Posted on November 08 2010 by Nathanial Rumphol-Janc
As for Nintendo 3DS, of course, we’ll be making both types of games. It’s not the issue of which is more attractive because each one has its own appeal. In the past 3D “Mario” games, and 3D “Zelda” games for that matter, if there were several floors at the same height, it was hard for the players to tell if each one of them was located with the same distance between them or if just one was further away and higher than the other floors. On Nintendo 3DS, you can readily understand the height and distance of the next floor in front of you. You can feel the difference by switching between the 2D and 3D modes.
You might have had a hard time trying to jump on a stump or to hit a floating question-mark block in 3D Mario until now, but you will be able to do so easily on Nintendo 3DS. In addition, Mario and Link will both have more vivid presences. When I make games, I take great care of such details as the body weights of the players’ characters. When the character jumps, can the player feel the weight? When the character lands, does the land feel like it is acting as a cushion? How long should the character stand still in order for the player to feel the weight of the character’s body? I think about a number of such details. By making 3D games on Nintendo 3DS, such minute details can be felt, and the players can feel as if the world exists.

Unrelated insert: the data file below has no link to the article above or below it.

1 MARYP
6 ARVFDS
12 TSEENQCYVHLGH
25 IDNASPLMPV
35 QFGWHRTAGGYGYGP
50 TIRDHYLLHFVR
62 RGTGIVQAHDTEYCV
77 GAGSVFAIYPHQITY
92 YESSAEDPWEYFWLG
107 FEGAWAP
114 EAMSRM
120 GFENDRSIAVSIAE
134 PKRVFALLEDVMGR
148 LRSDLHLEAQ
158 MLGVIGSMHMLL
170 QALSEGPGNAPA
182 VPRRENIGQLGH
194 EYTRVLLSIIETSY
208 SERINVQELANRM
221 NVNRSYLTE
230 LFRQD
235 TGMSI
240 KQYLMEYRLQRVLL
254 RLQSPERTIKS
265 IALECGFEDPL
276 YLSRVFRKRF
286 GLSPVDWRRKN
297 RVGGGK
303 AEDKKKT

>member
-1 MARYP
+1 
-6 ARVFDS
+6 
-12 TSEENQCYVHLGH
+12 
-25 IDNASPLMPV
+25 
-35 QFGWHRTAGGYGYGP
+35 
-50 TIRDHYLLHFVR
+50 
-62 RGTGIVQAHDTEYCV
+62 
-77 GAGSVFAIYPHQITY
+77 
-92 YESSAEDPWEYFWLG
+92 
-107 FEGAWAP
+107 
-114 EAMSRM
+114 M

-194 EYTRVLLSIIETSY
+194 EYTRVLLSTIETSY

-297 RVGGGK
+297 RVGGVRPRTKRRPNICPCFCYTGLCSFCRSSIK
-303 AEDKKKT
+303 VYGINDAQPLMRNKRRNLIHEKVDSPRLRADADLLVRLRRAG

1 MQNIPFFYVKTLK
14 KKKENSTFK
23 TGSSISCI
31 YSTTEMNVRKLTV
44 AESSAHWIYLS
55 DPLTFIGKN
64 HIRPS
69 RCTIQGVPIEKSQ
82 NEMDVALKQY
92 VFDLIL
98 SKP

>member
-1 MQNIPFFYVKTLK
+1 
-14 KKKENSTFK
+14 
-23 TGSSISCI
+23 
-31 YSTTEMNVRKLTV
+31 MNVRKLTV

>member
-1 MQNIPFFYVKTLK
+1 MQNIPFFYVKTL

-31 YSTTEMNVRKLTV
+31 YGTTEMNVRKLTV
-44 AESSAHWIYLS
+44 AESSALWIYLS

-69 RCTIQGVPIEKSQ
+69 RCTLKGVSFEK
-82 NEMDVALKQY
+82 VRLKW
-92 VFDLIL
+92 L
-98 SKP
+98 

While none of this isn’t anything we couldn’t assume would be automatically improved by the addition of 3D, I must admit that I had never looked at it in this light. When we think of 3D we usually think of visuals popping out at us, or getting the feeling of being inside a virtual world. What I hadn’t actually considered was how this depth of field actually improves the experience to more accurately control the character and get a better feel for their weight. Thinking about this, it could have a major effect on our experience with Ocarina of Time 3DS.
Having very little experience with 3D gaming myself, I know most of the time it felt gimmicky to me. The more I think about it now, however, the more I realize the impact that depth of field actually creates. Know that ledge that you sometimes can’t depict is there at first glance? Now that landscape has character and depth, making it more easily seen. Know that jump you sometimes miss? Now that you have the depth to perceive it better, you will be able to more consistently make that jump accurately. This is a massive gameplay improvement that I had never considered until reading this. This is is why Miyamoto is the gaming mastermind, and I am just a gamer like all of you.
Keeping this perspective at the forefront of our thoughts, what other ways do you see 3D improving the overall gameplay experience?